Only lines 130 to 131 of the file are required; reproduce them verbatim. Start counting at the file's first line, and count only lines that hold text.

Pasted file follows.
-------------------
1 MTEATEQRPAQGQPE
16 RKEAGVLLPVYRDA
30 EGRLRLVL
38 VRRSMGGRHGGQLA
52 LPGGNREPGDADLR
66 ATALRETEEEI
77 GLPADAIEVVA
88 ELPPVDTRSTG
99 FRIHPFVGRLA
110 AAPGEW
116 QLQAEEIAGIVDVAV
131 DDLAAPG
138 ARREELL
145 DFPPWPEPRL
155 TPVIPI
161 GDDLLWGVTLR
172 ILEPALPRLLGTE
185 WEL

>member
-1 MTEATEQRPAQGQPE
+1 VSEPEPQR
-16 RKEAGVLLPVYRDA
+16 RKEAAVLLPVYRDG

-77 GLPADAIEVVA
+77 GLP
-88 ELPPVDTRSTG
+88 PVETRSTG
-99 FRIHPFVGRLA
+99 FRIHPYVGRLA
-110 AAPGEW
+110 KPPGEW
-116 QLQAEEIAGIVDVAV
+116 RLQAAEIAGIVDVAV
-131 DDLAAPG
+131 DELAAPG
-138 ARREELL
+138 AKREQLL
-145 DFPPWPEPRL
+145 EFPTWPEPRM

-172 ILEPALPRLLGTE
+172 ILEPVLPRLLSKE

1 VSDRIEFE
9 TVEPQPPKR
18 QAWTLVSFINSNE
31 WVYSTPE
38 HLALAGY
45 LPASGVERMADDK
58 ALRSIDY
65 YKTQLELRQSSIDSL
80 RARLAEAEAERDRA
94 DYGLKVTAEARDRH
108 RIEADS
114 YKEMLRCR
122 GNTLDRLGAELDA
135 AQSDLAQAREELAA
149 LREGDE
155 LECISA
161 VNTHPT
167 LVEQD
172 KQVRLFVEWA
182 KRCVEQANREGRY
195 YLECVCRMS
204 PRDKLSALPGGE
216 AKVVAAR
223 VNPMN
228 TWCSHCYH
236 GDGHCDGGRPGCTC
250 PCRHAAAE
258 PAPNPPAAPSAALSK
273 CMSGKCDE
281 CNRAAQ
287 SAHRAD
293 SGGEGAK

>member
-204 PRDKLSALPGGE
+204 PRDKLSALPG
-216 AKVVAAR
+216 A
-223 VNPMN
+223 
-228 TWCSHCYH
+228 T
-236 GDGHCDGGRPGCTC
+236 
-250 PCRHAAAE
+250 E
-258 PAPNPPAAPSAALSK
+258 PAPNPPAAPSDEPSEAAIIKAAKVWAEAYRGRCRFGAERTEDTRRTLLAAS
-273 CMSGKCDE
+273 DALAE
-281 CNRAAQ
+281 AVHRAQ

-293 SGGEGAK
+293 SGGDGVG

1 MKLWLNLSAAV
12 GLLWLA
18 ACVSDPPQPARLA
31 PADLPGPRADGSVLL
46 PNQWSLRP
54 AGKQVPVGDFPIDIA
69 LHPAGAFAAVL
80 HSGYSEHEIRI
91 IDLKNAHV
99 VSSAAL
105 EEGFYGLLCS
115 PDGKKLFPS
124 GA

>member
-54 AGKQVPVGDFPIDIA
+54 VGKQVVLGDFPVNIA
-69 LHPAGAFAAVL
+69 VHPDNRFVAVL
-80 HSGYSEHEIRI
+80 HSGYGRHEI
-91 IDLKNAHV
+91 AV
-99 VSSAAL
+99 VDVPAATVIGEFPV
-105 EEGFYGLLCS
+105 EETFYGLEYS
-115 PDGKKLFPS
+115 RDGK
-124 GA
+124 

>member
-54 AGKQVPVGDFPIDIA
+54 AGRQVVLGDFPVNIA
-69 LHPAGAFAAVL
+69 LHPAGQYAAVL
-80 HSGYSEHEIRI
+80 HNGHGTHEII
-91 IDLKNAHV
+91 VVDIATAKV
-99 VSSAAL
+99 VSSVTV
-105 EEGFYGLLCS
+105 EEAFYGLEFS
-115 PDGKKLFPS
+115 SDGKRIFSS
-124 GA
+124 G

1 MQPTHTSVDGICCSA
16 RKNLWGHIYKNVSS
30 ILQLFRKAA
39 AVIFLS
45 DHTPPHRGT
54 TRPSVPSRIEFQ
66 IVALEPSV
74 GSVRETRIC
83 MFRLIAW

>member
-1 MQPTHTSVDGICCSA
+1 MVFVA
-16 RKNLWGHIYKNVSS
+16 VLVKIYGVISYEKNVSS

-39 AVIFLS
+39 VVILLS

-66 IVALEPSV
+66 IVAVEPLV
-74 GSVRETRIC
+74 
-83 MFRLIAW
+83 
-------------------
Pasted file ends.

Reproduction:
-80 HSGYSEHEIRI
+80 HNGHGTHEII